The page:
Blackett’s War documents the application of science to the Battle of the Atlantic and the outsized impact a small collection of British scientists had on its outcome. Author Stephen Budiansky charts the life of Nobel Prize winner Patrick Blackett, a British naval officer turned scientist, from his service in World War I to his 1930s academic life and conversion from civilian scientist to architect of a scientific method of fighting the Battle of the Atlantic. In the first section of the book, Budiansky follows Blackett’s World War I and inter-war experiences as well as those of the United Kingdom as a whole. In particular, Budiansky focuses on the deployment of the submarine as an unconventional offensive weapon and how it nearly brought Britain to her knees in World War I.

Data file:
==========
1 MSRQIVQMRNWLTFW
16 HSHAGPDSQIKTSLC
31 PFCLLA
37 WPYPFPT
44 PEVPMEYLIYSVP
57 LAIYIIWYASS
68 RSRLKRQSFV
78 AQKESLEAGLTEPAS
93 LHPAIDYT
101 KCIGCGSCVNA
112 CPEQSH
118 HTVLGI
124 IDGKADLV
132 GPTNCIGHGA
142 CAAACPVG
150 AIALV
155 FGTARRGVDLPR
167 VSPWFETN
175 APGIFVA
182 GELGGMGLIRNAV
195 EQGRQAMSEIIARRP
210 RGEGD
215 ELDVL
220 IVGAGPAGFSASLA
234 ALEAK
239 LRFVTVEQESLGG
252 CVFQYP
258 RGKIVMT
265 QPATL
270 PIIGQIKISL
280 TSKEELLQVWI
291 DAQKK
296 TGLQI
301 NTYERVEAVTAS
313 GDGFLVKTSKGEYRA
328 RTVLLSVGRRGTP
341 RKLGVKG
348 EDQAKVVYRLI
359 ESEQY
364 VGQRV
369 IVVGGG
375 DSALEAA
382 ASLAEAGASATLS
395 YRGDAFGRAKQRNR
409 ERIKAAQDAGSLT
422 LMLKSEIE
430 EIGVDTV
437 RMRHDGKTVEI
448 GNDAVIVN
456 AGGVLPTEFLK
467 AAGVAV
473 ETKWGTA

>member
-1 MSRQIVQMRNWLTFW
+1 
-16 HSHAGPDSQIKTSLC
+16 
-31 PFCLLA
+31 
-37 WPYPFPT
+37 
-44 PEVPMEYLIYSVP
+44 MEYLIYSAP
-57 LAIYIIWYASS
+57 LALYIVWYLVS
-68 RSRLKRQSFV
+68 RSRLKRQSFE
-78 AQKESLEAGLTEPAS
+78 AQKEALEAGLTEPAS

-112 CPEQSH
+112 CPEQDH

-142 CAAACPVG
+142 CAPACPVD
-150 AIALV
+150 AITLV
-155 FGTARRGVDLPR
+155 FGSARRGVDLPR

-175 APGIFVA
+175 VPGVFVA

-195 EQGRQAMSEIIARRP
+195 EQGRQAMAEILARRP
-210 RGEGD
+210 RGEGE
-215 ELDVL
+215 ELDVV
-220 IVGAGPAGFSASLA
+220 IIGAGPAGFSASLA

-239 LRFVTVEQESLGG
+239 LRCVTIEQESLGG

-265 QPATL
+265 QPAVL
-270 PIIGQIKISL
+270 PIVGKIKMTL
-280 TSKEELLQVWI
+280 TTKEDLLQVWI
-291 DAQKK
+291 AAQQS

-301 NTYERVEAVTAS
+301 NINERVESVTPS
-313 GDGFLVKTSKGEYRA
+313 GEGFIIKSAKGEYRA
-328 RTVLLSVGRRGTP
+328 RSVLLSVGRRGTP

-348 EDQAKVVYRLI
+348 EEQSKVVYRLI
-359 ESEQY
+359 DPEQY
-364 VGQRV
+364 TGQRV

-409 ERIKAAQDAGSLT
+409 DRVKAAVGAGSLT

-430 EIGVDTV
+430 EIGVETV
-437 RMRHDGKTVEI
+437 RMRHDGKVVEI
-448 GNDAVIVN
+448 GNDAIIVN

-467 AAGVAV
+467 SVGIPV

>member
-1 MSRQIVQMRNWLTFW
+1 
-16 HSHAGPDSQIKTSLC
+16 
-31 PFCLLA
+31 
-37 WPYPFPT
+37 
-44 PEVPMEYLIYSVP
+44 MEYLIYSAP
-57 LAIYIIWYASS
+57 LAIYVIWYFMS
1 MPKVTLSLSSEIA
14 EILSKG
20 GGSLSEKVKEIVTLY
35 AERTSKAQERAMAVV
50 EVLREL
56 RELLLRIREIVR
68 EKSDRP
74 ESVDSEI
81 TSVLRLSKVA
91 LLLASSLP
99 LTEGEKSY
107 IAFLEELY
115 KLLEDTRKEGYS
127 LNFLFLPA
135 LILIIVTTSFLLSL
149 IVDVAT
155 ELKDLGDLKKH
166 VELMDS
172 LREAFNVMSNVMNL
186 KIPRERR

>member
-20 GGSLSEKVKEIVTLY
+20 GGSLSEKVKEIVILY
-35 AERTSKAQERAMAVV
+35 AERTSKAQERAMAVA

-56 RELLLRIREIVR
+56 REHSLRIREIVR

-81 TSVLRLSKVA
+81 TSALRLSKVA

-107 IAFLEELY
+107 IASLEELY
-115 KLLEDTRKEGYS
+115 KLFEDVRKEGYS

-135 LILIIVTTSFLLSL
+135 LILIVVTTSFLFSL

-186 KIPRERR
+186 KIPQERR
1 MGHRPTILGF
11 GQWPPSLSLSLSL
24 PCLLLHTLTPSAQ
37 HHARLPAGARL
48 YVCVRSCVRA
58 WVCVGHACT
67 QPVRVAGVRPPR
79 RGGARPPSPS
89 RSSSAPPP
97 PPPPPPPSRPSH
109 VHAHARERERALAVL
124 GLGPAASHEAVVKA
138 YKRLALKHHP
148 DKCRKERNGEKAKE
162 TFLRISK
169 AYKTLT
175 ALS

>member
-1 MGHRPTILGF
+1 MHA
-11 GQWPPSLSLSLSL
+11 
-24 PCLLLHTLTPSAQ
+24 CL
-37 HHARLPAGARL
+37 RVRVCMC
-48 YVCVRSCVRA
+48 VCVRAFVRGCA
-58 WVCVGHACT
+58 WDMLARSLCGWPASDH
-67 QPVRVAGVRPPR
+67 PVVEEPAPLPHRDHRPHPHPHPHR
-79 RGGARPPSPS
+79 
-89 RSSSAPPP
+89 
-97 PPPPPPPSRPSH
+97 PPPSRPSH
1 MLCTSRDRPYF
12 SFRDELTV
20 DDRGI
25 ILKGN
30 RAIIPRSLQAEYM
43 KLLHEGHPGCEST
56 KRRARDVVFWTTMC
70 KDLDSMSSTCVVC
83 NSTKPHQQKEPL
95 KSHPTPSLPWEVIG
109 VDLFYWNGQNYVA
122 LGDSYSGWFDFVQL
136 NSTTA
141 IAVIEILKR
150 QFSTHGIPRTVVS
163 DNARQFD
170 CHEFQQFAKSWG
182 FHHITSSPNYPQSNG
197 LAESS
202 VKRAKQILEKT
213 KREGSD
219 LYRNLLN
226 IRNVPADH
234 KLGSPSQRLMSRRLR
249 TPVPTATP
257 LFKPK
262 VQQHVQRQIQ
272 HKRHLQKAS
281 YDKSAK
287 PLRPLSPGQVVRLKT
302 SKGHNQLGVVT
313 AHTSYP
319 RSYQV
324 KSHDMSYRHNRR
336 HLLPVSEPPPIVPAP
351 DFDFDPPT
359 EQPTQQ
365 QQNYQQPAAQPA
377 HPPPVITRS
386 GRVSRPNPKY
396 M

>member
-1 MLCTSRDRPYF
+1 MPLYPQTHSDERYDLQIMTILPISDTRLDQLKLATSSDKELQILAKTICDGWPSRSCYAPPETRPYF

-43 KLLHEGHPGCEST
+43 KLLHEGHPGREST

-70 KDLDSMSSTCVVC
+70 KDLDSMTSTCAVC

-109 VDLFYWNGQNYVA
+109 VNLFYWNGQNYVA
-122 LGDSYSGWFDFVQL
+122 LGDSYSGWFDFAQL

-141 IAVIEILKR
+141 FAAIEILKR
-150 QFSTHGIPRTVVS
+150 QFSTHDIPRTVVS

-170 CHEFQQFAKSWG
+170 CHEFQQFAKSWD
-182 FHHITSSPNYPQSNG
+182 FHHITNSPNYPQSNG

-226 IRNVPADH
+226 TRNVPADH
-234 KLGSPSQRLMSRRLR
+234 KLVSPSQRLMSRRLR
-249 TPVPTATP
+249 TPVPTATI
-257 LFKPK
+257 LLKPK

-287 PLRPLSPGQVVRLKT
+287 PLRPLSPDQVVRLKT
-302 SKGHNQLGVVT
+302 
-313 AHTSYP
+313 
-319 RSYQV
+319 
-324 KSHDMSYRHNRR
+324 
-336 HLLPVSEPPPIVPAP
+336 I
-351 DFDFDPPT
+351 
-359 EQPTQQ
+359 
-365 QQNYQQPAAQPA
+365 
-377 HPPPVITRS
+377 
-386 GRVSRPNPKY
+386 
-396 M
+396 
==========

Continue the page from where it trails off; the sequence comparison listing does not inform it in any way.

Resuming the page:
As the tale progresses, other scientists and historical events are woven into the story to add context and depth to the fascinating melding of ruthless warfare with statistical analysis, cryptography and electronic detection and countermeasures. While this often helps advance the storyline, at times it becomes difficult to keep track of the countless characters and events. If there is any flaw in the book, it is that the inclusion of these characters renders the title slightly misleading. The book is less about Patrick Blackett than it is about the scientific teams on both sides of the Atlantic that fought both their own civilian and military bureaucracy and the Kriegsmarine to win the naval war. Overall Blackett’s War is an intriguing read that provides a unique blend of scientific and military history.